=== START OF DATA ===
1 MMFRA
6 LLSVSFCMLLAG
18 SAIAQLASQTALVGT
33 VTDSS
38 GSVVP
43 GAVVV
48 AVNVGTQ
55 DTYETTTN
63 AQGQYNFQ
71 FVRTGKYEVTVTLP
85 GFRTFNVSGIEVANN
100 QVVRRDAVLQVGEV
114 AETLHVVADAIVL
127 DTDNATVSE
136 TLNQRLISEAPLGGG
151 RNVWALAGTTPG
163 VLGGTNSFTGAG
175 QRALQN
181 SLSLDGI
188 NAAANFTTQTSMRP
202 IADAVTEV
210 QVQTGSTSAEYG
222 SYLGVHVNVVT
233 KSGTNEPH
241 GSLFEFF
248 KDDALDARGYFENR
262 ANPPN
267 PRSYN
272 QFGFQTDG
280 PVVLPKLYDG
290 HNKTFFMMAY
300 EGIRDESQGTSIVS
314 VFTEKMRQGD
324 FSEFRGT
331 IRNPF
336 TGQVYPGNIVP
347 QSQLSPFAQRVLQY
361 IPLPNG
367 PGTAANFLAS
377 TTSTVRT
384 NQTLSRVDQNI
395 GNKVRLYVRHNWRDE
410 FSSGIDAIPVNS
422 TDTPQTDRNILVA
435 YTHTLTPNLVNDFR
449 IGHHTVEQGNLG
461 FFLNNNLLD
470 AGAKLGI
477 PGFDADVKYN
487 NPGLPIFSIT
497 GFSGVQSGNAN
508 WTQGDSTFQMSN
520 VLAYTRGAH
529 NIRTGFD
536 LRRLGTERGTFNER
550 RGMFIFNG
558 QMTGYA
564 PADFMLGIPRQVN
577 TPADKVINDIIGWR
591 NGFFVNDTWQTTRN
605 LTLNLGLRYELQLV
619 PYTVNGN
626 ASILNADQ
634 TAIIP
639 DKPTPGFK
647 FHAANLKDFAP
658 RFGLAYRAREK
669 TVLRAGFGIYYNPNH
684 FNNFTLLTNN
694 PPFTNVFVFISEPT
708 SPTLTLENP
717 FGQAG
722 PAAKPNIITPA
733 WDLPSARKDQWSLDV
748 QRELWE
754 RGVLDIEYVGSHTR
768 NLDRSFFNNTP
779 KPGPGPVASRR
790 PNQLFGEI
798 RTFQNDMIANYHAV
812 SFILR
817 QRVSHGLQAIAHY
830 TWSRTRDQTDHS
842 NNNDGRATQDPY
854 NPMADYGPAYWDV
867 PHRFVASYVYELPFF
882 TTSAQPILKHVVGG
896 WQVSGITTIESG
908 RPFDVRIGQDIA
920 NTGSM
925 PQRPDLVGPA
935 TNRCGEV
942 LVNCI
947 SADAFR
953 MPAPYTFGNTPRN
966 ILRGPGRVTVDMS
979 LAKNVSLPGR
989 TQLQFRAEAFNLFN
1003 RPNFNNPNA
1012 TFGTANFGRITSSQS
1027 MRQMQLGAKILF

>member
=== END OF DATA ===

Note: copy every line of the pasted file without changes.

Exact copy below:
1 MMFRA
6 LLSVSFCMLLAG
18 SAIAQLASQTALVGT
33 VTDSS
38 GSVVP
43 GAVVV
48 AVNVGTQ
55 DTYETTTN
63 AQGQYNFQ
71 FVRTGKYEVTVTLP
85 GFRTFNVSGIEVANN
100 QVVRRDAVLQVGEV
114 AETLHVVADAIVL
127 DTDNATVSE
136 TLNQRLISEAPLGGG
151 RNVWALAGTTPG
163 VLGGTNSFTGAG
175 QRALQN
181 SLSLDGI
188 NAAANFTTQTSMRP
202 IADAVTEV
210 QVQTGSTSAEYG
222 SYLGVHVNVVT
233 KSGTNEPH
241 GSLFEFF
248 KDDALDARGYFENR
262 ANPPN
267 PRSYN
272 QFGFQTDG
280 PVVLPKLYDG
290 HNKTFFMMAY
300 EGIRDESQGTSIVS
314 VFTEKMRQGD
324 FSEFRGT
331 IRNPF
336 TGQVYPGNIVP
347 QSQLSPFAQRVLQY
361 IPLPNG
367 PGTAANFLAS
377 TTSTVRT
384 NQTLSRVDQNI
395 GNKVRLYVRHNWRDE
410 FSSGIDAIPVNS
422 TDTPQTDRNILVA
435 YTHTLTPNLVNDFR
449 IGHHTVEQGNLG
461 FFLNNNLLD
470 AGAKLGI
477 PGFDADVKYN
487 NPGLPIFSIT
497 GFSGVQSGNAN
508 WTQGDSTFQMSN
520 VLAYTRGAH
529 NIRTGFD
536 LRRLGTERGTFNER
550 RGMFIFNG
558 QMTGYA
564 PADFMLGIPRQVN
577 TPADKVINDIIGWR
591 NGFFVNDTWQTTRN
605 LTLNLGLRYELQLV
619 PYTVNGN
626 ASILNADQ
634 TAIIP
639 DKPTPGFK
647 FHAANLKDFAP
658 RFGLAYRAREK
669 TVLRAGFGIYYNPNH
684 FNNFTLLTNN
694 PPFTNVFVFISEPT
708 SPTLTLENP
717 FGQAG
722 PAAKPNIITPA
733 WDLPSARKDQWSLDV
748 QRELWE
754 RGVLDIEYVGSHTR
768 NLDRSFFNNTP
779 KPGPGPVASRR
790 PNQLFGEI
798 RTFQNDMIANYHAV
812 SFILR
817 QRVSHGLQAIAHY
830 TWSRTRDQTDHS
842 NNNDGRATQDPY
854 NPMADYGPAYWDV
867 PHRFVASYVYELPFF
882 TTSAQPILKHVVGG
896 WQVSGITTIESG
908 RPFDVRIGQDIA
920 NTGSM
925 PQRPDLVGPA
935 TNRCGEV
942 LVNCI
947 SADAFR
953 MPAPYTFGNTPRN
966 ILRGPGRVTVDMS
979 LAKNVSLPGR
989 TQLQFRAEAFNLFN
1003 RPNFNNPNA
1012 TFGTANFGRITSSQS
1027 MRQMQLGAKILF

>member